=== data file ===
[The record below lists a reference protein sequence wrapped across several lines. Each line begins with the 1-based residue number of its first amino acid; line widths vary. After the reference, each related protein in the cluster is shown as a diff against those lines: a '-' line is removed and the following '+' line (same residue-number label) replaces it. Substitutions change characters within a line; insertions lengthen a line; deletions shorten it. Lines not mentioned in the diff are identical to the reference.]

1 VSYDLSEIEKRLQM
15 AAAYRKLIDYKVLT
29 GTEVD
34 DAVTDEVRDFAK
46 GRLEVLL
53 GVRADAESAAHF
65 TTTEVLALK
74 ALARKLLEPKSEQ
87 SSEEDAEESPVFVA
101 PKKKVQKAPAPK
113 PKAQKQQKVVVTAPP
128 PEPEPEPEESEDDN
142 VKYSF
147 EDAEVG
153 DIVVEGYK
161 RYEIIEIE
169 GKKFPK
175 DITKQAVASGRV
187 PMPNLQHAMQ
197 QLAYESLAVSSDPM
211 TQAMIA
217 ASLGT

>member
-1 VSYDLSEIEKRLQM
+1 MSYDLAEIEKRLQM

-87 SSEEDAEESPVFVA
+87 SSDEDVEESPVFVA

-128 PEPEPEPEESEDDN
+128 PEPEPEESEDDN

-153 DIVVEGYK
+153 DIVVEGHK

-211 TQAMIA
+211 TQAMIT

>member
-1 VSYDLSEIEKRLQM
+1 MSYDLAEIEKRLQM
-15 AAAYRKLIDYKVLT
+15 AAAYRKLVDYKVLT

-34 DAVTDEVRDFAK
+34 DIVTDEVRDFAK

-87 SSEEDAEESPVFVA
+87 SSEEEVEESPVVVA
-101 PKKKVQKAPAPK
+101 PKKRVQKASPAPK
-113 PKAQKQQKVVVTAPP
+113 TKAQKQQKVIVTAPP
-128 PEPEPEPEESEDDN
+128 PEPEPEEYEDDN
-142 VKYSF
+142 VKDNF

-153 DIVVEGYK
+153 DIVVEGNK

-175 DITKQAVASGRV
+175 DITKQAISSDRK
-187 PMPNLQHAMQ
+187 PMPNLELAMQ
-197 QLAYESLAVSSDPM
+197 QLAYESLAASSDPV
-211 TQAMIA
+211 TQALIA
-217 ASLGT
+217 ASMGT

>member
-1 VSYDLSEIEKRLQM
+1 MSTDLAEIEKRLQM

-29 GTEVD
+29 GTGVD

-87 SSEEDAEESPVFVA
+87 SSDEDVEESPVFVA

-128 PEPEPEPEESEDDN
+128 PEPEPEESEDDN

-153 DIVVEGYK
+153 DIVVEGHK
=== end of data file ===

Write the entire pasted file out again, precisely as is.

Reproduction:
[The record below lists a reference protein sequence wrapped across several lines. Each line begins with the 1-based residue number of its first amino acid; line widths vary. After the reference, each related protein in the cluster is shown as a diff against those lines: a '-' line is removed and the following '+' line (same residue-number label) replaces it. Substitutions change characters within a line; insertions lengthen a line; deletions shorten it. Lines not mentioned in the diff are identical to the reference.]

1 VSYDLSEIEKRLQM
15 AAAYRKLIDYKVLT
29 GTEVD
34 DAVTDEVRDFAK
46 GRLEVLL
53 GVRADAESAAHF
65 TTTEVLALK
74 ALARKLLEPKSEQ
87 SSEEDAEESPVFVA
101 PKKKVQKAPAPK
113 PKAQKQQKVVVTAPP
128 PEPEPEPEESEDDN
142 VKYSF
147 EDAEVG
153 DIVVEGYK
161 RYEIIEIE
169 GKKFPK
175 DITKQAVASGRV
187 PMPNLQHAMQ
197 QLAYESLAVSSDPM
211 TQAMIA
217 ASLGT

>member
-1 VSYDLSEIEKRLQM
+1 MSYDLAEIEKRLQM

-87 SSEEDAEESPVFVA
+87 SSDEDVEESPVFVA

-128 PEPEPEPEESEDDN
+128 PEPEPEESEDDN

-153 DIVVEGYK
+153 DIVVEGHK

-211 TQAMIA
+211 TQAMIT

>member
-1 VSYDLSEIEKRLQM
+1 MSYDLAEIEKRLQM
-15 AAAYRKLIDYKVLT
+15 AAAYRKLVDYKVLT

-34 DAVTDEVRDFAK
+34 DIVTDEVRDFAK

-87 SSEEDAEESPVFVA
+87 SSEEEVEESPVVVA
-101 PKKKVQKAPAPK
+101 PKKRVQKASPAPK
-113 PKAQKQQKVVVTAPP
+113 TKAQKQQKVIVTAPP
-128 PEPEPEPEESEDDN
+128 PEPEPEEYEDDN
-142 VKYSF
+142 VKDNF

-153 DIVVEGYK
+153 DIVVEGNK

-175 DITKQAVASGRV
+175 DITKQAISSDRK
-187 PMPNLQHAMQ
+187 PMPNLELAMQ
-197 QLAYESLAVSSDPM
+197 QLAYESLAASSDPV
-211 TQAMIA
+211 TQALIA
-217 ASLGT
+217 ASMGT

>member
-1 VSYDLSEIEKRLQM
+1 MSTDLAEIEKRLQM

-29 GTEVD
+29 GTGVD

-87 SSEEDAEESPVFVA
+87 SSDEDVEESPVFVA

-128 PEPEPEPEESEDDN
+128 PEPEPEESEDDN

-153 DIVVEGYK
+153 DIVVEGHK